Gov. John Bel Edwards is to be commended for including tax increases on the new “menu” of fiscal policy options. Unfortunately, the remainder of the fiscal bill of fare feels stale and outdated: Further cuts to public programs, including a $131 million cut to higher education.

If Edwards believes that “the status quo is not sustainable” for Louisiana’s future, then perhaps he ought to consider adding a truly novel entrée to the menu: the creation of a public bank of Louisiana.

A state-owned public bank, chartered in service of Louisiana’s interests, would keep revenue in the state, capitalize state assets, and reinvest the proceeds in public programs that serve Louisianans. In sum, a state-owned bank would allow the governor to cut a more sustainable fiscal path as he follows through on his pledge to “put Louisiana first.”

When it comes to banking, Louisiana currently puts Wall Street first, as our state government deposits its revenue in accounts held by J.P. Morgan Chase. This too-big-to-fail bank then puts those deposits to work in service of the financial interests of its own private shareholders.

A state-owned Louisiana public bank, on the other hand, would keep Louisiana’s money in Louisiana, where it could be put to work in service of Louisianans. As our higher education system, public hospitals, and wetlands are revivified by the proceeds generated from keeping Louisiana revenue in a state-owned bank, so, too, would Louisiana businesses and families benefit from low-interest loans issued by local-minded and civically-engaged public bank loan officers, not representatives of Wall Street.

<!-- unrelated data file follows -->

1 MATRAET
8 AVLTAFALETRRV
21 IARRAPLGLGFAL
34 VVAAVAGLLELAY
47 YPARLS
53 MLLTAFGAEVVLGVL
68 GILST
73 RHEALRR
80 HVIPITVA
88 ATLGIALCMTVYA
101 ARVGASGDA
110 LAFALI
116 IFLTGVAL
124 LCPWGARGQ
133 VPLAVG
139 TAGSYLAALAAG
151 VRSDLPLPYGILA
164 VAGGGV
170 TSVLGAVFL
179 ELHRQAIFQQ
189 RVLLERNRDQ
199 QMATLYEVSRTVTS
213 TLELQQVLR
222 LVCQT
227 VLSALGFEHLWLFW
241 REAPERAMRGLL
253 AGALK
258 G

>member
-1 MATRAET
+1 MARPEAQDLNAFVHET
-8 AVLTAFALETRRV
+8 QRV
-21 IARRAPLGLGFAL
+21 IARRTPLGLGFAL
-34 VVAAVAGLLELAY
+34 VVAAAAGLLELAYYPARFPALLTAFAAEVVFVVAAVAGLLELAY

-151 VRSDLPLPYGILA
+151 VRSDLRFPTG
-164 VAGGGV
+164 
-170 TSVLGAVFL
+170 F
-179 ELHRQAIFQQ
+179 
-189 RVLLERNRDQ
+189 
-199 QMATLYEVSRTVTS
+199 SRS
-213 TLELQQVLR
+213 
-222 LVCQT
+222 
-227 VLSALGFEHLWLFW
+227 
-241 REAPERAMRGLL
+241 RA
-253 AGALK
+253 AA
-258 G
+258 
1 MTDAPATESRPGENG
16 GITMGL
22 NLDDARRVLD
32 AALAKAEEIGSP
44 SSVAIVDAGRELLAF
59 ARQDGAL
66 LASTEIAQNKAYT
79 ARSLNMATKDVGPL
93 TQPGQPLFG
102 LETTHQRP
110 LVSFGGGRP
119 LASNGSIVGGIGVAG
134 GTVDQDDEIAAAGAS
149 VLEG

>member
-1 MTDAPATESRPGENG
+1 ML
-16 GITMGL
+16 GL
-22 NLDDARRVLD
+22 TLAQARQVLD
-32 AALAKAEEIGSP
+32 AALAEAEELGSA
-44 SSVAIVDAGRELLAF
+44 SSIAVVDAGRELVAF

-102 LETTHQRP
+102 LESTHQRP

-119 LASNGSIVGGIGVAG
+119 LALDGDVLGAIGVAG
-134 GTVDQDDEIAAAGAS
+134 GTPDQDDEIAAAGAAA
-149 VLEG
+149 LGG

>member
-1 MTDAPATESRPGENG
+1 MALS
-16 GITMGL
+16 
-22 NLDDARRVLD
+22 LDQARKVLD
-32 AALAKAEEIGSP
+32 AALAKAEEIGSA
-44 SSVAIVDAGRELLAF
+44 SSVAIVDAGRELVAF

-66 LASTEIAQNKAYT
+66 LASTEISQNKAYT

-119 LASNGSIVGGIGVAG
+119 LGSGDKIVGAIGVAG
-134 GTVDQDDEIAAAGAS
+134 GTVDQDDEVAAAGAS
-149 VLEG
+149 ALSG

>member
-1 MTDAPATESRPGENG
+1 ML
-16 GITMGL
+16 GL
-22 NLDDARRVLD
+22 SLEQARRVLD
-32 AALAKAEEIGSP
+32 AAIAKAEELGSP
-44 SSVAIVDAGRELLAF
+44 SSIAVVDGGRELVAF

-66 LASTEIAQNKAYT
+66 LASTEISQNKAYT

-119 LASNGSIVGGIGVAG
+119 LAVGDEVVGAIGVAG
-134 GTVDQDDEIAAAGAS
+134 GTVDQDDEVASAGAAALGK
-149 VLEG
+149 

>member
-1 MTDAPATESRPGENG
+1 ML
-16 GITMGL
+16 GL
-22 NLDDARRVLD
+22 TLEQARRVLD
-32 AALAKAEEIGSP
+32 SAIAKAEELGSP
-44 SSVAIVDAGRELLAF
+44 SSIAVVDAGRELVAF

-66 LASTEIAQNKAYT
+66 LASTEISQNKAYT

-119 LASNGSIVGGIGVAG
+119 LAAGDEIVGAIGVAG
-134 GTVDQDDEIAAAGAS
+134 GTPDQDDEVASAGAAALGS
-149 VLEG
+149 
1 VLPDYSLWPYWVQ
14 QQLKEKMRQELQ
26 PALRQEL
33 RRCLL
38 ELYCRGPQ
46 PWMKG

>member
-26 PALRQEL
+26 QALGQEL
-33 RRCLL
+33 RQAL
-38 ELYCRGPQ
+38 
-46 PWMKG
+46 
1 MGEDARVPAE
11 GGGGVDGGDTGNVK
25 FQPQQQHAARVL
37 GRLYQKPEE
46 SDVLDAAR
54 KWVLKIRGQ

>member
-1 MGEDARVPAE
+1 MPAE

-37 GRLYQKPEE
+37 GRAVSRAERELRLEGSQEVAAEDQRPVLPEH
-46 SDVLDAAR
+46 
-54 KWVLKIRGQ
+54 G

Most important for the new administration to consider, a state-owned bank of Louisiana could spell the end of our state’s perpetual budget crises. Such has been the case in North Dakota: According to the Public Banking Institute, over the past decade the state-owned Bank of North Dakota has “returned over $300 million to the state’s general fund, helping to ensure regular annual surpluses and eliminate the need for drastic tax increases or spending cuts for vital public services.” In other words, budget crises are the last thing that North Dakota politicians have to worry about. Instead, they get to use the funds generated by their public bank to invest in students, providing them with low-interest student loans, as well as in families, as their public bank partners with small community banks to create a secondary market for affordable home mortgages.

As it happens, the Louisiana Treasury will be soliciting bids from banks for a new contract with the state in the coming months. The time is right for Edwards to make the creation of a public bank the main attraction of his new fiscal policy menu.

William Saas

assistant professor, LSU Department of Communication Studies

Baton Rouge